PRE­CIOUS PICTURES

New Zealand D-Photo - - HOW TO | CASS ENGLISH - See more of Cass’ new­born, baby, and child

Christchurch-based pho­tog­ra­pher Cass English cre­ates warm time­less doc­u­ments of the many lit­tle lives that are bun­dled through her stu­dio doors. Hav­ing pho­tographed about 300 new­borns in the three years that she’s been work­ing as a pho­tog­ra­pher, she ex­plains that, with sub­jects so spe­cial, it’s al­ways safety first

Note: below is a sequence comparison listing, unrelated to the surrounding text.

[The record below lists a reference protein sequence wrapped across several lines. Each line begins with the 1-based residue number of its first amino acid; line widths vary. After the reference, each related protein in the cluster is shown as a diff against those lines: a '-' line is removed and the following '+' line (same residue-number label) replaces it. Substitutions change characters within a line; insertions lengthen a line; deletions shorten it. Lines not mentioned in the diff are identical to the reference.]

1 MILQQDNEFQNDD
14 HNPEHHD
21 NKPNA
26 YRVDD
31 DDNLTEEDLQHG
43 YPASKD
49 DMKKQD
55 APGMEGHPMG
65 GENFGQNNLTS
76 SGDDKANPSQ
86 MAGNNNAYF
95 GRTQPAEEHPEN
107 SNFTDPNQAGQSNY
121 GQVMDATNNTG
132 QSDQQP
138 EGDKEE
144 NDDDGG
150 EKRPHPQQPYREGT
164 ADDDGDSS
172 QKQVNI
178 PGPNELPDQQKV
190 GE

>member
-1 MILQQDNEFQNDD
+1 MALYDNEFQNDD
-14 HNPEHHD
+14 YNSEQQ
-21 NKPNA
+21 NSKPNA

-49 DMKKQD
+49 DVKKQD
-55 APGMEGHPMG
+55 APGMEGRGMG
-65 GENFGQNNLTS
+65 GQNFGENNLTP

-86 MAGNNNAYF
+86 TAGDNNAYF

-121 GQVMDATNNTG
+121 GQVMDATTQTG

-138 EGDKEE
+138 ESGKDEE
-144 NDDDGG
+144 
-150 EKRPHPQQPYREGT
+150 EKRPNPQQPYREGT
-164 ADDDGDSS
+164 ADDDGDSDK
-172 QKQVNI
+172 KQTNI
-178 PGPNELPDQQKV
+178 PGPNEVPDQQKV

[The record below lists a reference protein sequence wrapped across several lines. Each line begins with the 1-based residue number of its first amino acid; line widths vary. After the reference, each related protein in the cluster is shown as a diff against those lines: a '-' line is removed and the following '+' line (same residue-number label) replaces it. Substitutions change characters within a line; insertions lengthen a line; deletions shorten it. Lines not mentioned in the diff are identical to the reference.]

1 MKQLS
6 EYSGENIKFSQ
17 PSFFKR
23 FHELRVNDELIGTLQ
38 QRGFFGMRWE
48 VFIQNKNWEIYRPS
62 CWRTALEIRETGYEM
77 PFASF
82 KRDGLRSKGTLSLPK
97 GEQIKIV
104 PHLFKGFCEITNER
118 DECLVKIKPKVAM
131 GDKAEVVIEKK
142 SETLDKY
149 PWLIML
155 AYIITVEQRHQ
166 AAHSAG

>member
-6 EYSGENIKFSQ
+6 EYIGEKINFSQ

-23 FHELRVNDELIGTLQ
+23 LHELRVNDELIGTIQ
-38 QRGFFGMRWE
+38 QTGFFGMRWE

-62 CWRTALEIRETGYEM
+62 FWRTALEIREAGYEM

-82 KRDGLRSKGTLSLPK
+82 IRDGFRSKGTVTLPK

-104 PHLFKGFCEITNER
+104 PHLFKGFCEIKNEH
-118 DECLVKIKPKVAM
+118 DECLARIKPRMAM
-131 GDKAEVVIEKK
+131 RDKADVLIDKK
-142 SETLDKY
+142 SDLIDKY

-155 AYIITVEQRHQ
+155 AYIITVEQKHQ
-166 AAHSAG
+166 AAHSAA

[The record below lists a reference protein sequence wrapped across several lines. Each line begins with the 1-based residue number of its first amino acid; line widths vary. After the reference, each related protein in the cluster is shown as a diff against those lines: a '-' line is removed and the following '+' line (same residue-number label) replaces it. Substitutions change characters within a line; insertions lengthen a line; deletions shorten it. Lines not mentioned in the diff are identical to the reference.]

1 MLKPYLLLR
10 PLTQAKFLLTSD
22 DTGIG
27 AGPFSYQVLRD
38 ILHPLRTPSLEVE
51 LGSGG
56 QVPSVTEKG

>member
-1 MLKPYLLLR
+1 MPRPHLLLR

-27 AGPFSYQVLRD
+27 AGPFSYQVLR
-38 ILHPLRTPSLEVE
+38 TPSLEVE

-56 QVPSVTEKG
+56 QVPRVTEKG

We hu­mans like to think of our­selves as fixed, de­fined in­di­vid­u­als, but, the truth is, from cra­dle to grave, our per­son­hood is in a con­tin­ual state of change. At no point is this more ev­i­dent than dur­ing the first few weeks in the life of a new­born — eyes, ears, nose, head shape, hair, skin colour, and weight can change dras­ti­cally from day to day. It is the priv­i­lege of the pho­tog­ra­pher of the new­born to freeze a sec­ond in this rush­ing tor­rent of de­vel­op­ment, pre­serv­ing a unique mo­ment in a new life that will never be the same again. Cass English is a Christchurch-based pho­tog­ra­pher who takes that charge very se­ri­ously and rel­ishes the op­por­tu­nity to pro­duce warm, time­less doc­u­ments of the many new lives that come through her stu­dio doors. Hav­ing started her busi­ness, Hazel and Cass, just three years ago, the mother of two has quickly be­come known as one of the coun­try’s lead­ing pho­tog­ra­phers of tiny hu­mans. New-par­ent word of mouth is a po­tent mar­ket­ing tool, and the on­line chat­ter of ex­cited new mums and dads is clear tes­ti­mo­nial to Cass’s clas­si­cally styled new­born photo shoots: clean, sim­ple, or­ganic. “I don’t fol­low fads; I don’t want the photos to feel silly later on; I don’t want any­one look­ing back and feel­ing it’s a joke,” the pho­tog­ra­pher ex­plains. “I don’t do trendy — I’m quite old­fash­ioned, and that suits ba­bies.” When it comes to pho­tog­ra­phy of the early years, it’s im­pos­si­ble not to re­call one of the greats who also hails from our re­gion; Anne Ged­des made an un­de­ni­able im­pact on the land­scape with prop-heavy set-ups that have been widely im­i­tated by new par­ents and am­a­teur pho­tog­ra­phers far and wide. In or­der for Cass to carve out her own dis­tinct niche, the self-taught pho­tog­ra­pher looked in­wards to find her own aes­thetic, ask­ing her­self what she would want in a photo of her own child. The an­swer: “It wasn’t photos in lit­tle ted­dy­bear hats or cater­pil­lar out­fits or any­thing like that. It was just nice, sim­ple, beau­ti­ful, clas­sic. That’s what I fol­low to this day.”